Some still seek compensation from 2005 train wreck

Thursday, Nov. 15, 2012 7:07 PM
Last updated 8:55 PM
  • Follow Metro

COLUMBIA — More than seven years after a Norfolk Southern Co. train collision brought death and devastation to Graniteville, some residents are still fighting for what they believe is owed them.

On Jan. 6, 2005, a Norfolk Southern train carrying 250 tons of chlorine crashed into two locomotives and two rail cars in Graniteville. The chlorine tank ruptured, sending a plume of toxic gas into the community. Nine people were killed, 4,500 fled their homes, and 250 were sent to the hospital.

This week, the South Carolina Court of Appeals heard arguments brought by James and Dorothy Martin and Stella Woodward. The residents want the court to give their complaints against Norfolk Southern Corp. and Norfolk Southern Railway Co. another chance.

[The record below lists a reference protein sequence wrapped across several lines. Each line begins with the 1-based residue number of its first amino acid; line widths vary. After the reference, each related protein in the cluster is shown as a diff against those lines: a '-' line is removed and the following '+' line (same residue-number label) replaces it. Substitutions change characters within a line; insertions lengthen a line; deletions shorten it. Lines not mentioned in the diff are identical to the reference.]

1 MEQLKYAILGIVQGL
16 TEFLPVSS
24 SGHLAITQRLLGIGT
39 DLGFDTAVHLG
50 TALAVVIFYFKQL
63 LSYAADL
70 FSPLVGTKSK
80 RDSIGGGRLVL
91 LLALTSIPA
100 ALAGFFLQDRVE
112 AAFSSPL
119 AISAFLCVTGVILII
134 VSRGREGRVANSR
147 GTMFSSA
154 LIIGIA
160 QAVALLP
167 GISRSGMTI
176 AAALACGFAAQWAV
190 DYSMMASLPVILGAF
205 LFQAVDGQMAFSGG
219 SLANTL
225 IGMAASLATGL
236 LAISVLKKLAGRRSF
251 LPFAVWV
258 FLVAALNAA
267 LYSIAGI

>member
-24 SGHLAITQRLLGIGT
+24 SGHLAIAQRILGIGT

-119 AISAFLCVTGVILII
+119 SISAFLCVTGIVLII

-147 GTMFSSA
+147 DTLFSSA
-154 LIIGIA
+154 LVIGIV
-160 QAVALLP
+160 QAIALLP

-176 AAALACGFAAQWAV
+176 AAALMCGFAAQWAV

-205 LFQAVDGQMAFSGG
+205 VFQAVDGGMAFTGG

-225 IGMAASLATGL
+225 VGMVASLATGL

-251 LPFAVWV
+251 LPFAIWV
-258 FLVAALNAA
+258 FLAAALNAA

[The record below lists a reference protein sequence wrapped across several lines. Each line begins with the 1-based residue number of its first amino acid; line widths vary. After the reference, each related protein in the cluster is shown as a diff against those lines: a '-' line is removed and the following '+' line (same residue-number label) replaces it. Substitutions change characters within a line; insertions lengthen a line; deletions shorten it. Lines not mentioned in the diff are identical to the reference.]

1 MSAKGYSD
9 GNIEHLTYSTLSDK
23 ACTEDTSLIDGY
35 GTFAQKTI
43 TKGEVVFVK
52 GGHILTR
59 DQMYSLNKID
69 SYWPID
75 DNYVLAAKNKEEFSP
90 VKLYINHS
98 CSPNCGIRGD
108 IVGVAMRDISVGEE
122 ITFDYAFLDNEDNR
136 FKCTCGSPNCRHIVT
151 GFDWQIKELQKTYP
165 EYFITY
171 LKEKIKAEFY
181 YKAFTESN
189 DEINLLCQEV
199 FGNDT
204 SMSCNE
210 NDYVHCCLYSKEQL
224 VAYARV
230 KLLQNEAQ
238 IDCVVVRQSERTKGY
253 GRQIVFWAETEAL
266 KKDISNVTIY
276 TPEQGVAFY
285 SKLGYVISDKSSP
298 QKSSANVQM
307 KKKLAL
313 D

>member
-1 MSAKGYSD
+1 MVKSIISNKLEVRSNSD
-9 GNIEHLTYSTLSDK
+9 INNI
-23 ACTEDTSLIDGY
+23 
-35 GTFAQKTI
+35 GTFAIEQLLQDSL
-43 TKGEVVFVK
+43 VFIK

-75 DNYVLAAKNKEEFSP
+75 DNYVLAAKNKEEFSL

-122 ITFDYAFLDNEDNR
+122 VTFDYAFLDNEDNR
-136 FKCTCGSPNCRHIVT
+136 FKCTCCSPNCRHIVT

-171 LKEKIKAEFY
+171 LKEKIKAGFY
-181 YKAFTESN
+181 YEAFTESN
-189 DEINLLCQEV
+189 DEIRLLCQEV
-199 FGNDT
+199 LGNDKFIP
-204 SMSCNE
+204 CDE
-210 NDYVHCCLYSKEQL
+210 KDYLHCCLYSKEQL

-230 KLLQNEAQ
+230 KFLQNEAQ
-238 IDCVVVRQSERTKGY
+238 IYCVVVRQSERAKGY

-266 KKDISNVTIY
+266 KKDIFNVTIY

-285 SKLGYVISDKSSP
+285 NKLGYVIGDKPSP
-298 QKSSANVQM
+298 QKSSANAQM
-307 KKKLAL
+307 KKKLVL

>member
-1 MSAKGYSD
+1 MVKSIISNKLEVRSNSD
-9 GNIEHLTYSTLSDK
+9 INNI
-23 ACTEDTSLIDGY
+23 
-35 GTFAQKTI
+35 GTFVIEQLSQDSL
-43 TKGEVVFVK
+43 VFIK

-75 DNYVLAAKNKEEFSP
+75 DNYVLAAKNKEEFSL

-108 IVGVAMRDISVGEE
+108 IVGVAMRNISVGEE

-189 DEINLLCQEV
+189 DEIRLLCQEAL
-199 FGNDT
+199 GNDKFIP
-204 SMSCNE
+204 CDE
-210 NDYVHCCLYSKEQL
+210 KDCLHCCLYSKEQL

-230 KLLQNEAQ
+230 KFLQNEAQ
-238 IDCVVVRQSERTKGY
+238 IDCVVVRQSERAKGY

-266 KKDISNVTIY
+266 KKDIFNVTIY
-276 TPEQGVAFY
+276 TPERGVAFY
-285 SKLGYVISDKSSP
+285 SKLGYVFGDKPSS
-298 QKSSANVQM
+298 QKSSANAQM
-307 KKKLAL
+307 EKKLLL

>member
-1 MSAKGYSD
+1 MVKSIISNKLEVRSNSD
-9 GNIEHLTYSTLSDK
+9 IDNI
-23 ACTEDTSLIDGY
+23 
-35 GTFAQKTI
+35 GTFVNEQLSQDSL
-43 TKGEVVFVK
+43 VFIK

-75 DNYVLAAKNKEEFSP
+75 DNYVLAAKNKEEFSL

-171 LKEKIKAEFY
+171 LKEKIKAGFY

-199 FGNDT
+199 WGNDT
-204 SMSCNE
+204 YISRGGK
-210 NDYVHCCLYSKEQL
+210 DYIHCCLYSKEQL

The residents had sued the rail company in 2007, seeking unspecified damages, but lost the case. They are now appealing.

James Martin says in the suit that he should be compensated, despite his home’s location outside one of the mandatory evacuation zones established after the accident.

Woodward said she had pre-existing conditions, including breathing problems, which were agitated by the chlorine. She said her Aiken home was nearly four miles away from the accident site. Even though she was never ordered to evacuate, she did so anyway because of her medical condition, according to court files. The rail company argues that her home was one mile farther from the site of the derailment than Aiken Regional Medical Centers, where a triage center was set up for victims.